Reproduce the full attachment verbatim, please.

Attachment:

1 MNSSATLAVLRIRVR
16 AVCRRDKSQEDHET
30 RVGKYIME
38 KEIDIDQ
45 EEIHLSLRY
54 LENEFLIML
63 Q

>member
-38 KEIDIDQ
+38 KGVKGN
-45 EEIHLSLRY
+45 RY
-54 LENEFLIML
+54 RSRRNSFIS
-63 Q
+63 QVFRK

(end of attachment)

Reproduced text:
1 MNSSATLAVLRIRVR
16 AVCRRDKSQEDHET
30 RVGKYIME
38 KEIDIDQ
45 EEIHLSLRY
54 LENEFLIML
63 Q

>member
-38 KEIDIDQ
+38 KGVKGN
-45 EEIHLSLRY
+45 RY
-54 LENEFLIML
+54 RSRRNSFIS
-63 Q
+63 QVFRK